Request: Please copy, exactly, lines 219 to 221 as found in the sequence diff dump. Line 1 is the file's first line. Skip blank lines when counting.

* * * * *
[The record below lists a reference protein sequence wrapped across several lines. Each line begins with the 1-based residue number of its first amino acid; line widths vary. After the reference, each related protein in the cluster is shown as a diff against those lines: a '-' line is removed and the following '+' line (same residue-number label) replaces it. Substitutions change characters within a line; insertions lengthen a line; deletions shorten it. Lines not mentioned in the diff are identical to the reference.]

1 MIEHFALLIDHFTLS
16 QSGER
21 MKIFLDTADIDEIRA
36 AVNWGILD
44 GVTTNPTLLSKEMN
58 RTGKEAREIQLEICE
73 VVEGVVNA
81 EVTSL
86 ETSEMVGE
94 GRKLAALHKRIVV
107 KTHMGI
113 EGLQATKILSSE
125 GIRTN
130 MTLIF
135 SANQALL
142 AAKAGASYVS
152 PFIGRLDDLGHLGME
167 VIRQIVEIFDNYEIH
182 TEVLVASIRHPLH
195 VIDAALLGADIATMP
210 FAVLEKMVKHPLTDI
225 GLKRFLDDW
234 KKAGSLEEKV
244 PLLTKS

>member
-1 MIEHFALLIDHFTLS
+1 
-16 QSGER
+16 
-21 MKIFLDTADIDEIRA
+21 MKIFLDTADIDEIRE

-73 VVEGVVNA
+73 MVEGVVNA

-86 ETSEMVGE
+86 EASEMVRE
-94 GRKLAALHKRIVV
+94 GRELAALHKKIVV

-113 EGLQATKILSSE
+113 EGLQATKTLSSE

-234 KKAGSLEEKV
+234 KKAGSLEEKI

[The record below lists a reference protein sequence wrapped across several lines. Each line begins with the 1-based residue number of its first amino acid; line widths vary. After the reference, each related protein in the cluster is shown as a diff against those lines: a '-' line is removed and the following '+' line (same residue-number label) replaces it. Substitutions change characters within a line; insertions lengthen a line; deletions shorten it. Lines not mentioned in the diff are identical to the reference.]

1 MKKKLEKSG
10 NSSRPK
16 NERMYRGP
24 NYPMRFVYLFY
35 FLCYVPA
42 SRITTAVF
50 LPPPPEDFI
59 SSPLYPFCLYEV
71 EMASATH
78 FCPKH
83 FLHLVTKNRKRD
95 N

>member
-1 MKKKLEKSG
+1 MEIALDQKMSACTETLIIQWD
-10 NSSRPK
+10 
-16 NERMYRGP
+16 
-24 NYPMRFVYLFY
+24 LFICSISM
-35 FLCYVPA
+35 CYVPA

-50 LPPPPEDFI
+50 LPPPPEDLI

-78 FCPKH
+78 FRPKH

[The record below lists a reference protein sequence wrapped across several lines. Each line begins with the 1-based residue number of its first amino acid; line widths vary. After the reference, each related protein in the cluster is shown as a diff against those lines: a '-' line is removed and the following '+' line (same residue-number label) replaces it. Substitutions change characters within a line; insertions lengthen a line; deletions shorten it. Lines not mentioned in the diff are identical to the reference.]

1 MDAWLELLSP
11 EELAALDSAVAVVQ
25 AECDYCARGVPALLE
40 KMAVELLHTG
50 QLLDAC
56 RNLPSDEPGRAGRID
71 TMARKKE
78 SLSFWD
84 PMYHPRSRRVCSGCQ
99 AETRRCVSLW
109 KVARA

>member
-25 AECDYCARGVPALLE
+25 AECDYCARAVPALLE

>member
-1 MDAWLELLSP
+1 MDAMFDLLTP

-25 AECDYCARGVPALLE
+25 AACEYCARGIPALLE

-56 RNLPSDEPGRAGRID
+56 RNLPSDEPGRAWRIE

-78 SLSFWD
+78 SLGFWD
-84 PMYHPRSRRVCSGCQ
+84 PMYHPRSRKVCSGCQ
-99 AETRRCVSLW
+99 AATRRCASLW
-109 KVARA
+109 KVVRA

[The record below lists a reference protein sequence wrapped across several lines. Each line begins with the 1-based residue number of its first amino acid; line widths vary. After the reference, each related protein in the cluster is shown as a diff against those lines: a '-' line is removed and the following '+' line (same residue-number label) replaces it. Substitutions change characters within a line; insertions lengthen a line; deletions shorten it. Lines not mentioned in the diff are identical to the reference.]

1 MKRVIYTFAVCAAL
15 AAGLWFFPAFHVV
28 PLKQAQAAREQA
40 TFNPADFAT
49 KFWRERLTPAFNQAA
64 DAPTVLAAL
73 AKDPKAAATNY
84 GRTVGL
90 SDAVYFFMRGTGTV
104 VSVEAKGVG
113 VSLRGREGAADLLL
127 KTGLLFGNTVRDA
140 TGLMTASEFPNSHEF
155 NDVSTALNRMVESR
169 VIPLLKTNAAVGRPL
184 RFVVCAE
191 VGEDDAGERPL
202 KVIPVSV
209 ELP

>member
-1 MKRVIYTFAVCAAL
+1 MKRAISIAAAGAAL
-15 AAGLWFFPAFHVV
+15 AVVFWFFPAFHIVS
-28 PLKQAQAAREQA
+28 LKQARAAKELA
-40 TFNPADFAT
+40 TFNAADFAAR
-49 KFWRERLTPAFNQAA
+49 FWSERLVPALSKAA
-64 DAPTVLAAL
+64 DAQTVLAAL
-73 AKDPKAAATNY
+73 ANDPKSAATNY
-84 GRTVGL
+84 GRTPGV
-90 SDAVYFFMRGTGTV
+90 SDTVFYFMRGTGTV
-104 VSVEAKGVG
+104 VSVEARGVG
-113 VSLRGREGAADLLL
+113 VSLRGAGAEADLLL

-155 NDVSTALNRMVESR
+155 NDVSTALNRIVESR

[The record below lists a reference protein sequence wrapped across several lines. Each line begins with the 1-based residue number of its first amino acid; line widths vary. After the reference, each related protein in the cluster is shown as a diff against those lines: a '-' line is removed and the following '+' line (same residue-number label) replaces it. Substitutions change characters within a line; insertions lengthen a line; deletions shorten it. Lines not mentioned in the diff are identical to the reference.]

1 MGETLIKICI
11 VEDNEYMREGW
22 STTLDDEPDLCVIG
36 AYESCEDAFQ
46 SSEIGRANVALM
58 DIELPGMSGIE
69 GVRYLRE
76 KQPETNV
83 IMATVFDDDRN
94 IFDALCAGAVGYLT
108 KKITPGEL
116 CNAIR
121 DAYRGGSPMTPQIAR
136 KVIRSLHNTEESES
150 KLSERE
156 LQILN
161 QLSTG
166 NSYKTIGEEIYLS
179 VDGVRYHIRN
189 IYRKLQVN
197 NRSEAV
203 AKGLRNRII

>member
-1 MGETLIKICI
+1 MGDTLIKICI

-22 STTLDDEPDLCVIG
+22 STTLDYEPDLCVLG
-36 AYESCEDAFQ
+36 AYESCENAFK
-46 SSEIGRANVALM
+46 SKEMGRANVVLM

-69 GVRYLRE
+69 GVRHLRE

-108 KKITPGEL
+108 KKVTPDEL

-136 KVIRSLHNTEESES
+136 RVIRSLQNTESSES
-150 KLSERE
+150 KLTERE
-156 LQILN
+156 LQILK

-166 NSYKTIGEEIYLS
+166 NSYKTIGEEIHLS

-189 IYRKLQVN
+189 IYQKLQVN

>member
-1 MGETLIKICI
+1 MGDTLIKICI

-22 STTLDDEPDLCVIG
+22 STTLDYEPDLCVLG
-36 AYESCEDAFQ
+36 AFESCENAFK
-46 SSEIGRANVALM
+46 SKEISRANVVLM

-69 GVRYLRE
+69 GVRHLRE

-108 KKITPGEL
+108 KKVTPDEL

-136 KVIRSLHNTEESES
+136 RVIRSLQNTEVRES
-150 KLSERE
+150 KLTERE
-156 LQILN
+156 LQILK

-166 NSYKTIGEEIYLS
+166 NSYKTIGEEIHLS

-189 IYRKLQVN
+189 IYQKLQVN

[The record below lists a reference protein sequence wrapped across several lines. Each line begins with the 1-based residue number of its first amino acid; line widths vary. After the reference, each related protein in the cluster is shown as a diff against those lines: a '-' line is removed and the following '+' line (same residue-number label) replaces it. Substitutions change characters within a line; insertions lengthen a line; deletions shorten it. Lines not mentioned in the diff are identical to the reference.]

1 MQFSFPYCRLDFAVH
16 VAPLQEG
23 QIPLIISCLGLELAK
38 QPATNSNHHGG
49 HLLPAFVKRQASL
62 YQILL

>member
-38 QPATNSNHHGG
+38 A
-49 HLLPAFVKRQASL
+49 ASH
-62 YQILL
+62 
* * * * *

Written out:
38 QPATNSNHHGG
49 HLLPAFVKRQASL
62 YQILL